A fine carbon steel knife will and rightly should develop a fine, blue/grey/black patina. You don't want to remove this surface. It's a desirable trait of a fine carbon steel blade.

Nonetheless, carbon steel blades discolor some foods -- eggs for example. I've never had a problem with fish, but I suppose fish might discolor from a reactive carbon blade.

Daphne duLibre is an online name -- It's a pun on a classic European bike race, the Dauphine du Libre. I'm a guy. My knife knowledge comes from a huge collection of hunting, utility, pocket knives, tool steel, and firearms finishes.

I have an old Case 8" French, and a Sabbatier with carbon blades, as well as a sizable collection of carbon blade pocket, hunting, utility knives.


I stand corrected. Thanks boopme.
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#6 rayj0054

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Posted 30 December 2009 - 10:59 PM

a bench grinder with a buffing wheel and jewelers rouge will make it shine like the original blade did other wise you will probably get more chemical reactions with other compounds

#7 Ryan 3000

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Posted 30 December 2009 - 11:02 PM

Thanks! I was wary of using any buffing tools, my mom almost Brillo'd the thing before I stopped her! But you're pretty much right, that knife's a portable chemistry set. Need to keep that in mind.
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#8 dribdrab

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Posted 30 December 2009 - 11:08 PM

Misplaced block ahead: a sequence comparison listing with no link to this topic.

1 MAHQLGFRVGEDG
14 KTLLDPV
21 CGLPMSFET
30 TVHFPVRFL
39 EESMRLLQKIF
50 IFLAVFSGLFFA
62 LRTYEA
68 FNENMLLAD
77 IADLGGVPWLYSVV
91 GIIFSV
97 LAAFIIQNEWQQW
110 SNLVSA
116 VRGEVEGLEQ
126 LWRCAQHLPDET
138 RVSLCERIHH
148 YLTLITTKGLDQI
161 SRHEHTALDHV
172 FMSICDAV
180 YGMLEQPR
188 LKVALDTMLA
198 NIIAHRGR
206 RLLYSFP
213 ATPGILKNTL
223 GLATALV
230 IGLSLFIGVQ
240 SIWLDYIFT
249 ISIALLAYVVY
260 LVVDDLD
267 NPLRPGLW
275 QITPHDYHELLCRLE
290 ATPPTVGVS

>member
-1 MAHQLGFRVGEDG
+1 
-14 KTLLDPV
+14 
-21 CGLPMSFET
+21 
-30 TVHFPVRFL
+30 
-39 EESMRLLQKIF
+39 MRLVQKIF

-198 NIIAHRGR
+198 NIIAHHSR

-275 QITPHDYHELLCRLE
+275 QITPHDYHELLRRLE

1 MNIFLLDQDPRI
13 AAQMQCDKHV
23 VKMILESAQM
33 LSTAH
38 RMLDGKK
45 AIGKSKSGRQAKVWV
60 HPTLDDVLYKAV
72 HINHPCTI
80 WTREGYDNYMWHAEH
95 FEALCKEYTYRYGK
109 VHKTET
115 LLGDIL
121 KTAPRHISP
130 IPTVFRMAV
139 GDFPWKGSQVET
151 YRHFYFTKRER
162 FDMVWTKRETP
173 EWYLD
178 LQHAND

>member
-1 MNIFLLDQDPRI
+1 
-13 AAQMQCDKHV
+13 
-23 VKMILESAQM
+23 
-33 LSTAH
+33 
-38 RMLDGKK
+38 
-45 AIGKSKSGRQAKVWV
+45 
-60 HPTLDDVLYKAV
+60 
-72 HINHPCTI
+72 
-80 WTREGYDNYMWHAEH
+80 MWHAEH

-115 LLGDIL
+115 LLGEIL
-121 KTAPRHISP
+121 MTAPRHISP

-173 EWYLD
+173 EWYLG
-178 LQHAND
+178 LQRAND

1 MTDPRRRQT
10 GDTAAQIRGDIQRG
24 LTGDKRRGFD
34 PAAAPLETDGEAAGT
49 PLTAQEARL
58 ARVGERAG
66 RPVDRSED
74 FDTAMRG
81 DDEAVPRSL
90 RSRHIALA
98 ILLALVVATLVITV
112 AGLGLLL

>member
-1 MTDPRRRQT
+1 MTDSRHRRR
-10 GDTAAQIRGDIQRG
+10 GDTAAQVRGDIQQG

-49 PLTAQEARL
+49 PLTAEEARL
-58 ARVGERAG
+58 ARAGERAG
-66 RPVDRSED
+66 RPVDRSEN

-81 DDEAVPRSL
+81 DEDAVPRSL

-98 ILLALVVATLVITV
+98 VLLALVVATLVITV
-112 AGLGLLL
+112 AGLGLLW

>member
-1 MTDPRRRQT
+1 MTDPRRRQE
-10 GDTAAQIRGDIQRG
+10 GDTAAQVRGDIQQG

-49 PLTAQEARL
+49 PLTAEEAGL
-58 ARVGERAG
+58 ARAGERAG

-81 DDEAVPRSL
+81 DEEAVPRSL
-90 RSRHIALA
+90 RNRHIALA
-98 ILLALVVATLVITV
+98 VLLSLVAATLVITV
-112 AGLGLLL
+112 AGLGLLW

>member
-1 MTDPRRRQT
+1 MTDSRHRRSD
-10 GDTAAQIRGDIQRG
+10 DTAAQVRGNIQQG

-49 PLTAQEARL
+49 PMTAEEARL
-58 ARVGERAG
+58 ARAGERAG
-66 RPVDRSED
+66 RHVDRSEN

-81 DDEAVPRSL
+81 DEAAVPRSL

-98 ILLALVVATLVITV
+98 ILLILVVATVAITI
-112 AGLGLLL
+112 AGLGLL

You could try baking soda with just enough water to make a paste, apply let set some time (hours?)and rub with a very fine steel wool. This worked for me with a brass ceiling light.

#2 try lemon juice. let set for some time, may remove stains.This has worked for me on many things such as the sticky labels they put on your new computer etc. removes glue without digging or scratching

#3 try Barkeepers Friend

#9 Ryan 3000

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Posted 30 December 2009 - 11:12 PM

Well I gotta say I'm going to avoid #2. I've read up on the subject, and apparently a ghetto way to get the patina we talked about is to cut fruit and forget to clean the knife. Additionally, the white vinegar I used to get the initial gray ugliness was an acid. Think I'll look for a non-acidic solution. If I apply a base, will it do that 'invert' thing they have in Photoshop? Cuz a spotted white blade would look really cool!
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#10 Queen-Evie

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Posted 31 December 2009 - 12:36 AM

Try using a very fine grit sandpaper. Lightly rub it and see if it helps at all. I have a favorite kitchen knife that tends to rust, and 220 sandpaper is what I use to de-rust it.

#11 ThunderZ

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Posted 31 December 2009 - 10:58 AM

Toothpaste, not gel, and a worn out tooth brush. Non-fluoride if you can find it.

#12 garmanma

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Posted 31 December 2009 - 12:07 PM

Collectors prefer to have the patina
Watch the Antique Roadshow. When someone cleans up a Civil War bayonet, the curators freak out